Nil paid and partly paid shares—tax treatment
Produced in partnership with Simon Adams of RSM UK Tax and Accounting Limited
Nil paid and partly paid shares—tax treatment

The following Share Incentives practice note Produced in partnership with Simon Adams of RSM UK Tax and Accounting Limited provides comprehensive and up to date legal information covering:

  • Nil paid and partly paid shares—tax treatment
  • Overview of nil paid and partly paid shares
  • Tax considerations
  • Tax on acquisition of shares
  • Where the employee agrees to pay market value:
  • Where the employee agrees to pay less than market value:
  • Restricted securities and section 431 elections
  • Tax during the period following acquisition
  • Tax on disposal and other events
  • Capital gains tax
  • More...

Overview of nil paid and partly paid shares

The opportunity to subscribe for or purchase shares nil or partly paid has been and continues to be a commonplace means of broadening share participation.

The underlying rationale is typically to allow individuals to hold shares in the company like other shareholders and possibly to have similar rights, but to defer the payment for those shares. This gives a commercial solution and may give tax advantages but also gives the individual potential liabilities with the subscription price.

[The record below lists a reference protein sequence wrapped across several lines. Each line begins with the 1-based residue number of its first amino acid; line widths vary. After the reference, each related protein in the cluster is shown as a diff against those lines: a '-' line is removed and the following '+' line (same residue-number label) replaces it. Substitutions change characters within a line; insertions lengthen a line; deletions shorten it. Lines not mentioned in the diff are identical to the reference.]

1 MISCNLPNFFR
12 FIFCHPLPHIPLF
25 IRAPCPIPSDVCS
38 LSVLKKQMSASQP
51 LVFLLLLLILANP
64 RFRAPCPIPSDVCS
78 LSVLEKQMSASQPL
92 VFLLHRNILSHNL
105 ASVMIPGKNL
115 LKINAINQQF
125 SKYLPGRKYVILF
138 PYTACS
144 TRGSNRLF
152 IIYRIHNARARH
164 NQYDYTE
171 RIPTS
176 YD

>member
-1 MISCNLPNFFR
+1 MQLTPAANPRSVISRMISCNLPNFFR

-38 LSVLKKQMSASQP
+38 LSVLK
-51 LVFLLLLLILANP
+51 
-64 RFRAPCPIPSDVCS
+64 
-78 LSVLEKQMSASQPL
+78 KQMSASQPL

Such arrangements are similar to an option, so that payment of all or some of the purchase price need only be made at a later date or on the occurrence of certain events, such as a company sale or a listing, or when the company issues a call for the unpaid amount.

The key distinction from options is that individuals acquire the shares at the outset. The terms of nil paid shares can be structured to suit commercial needs and these will need to be provided for in the company’s articles of association, including:

  1. payment of outstanding amounts set to an agreed schedule

  2. provisions for when an individual’s relationship with the company comes to an end

  3. establishing certain dividend or voting rights

Companies wishing to issue partly paid shares need to ensure the company law requirements for the issue of shares, particularly those not

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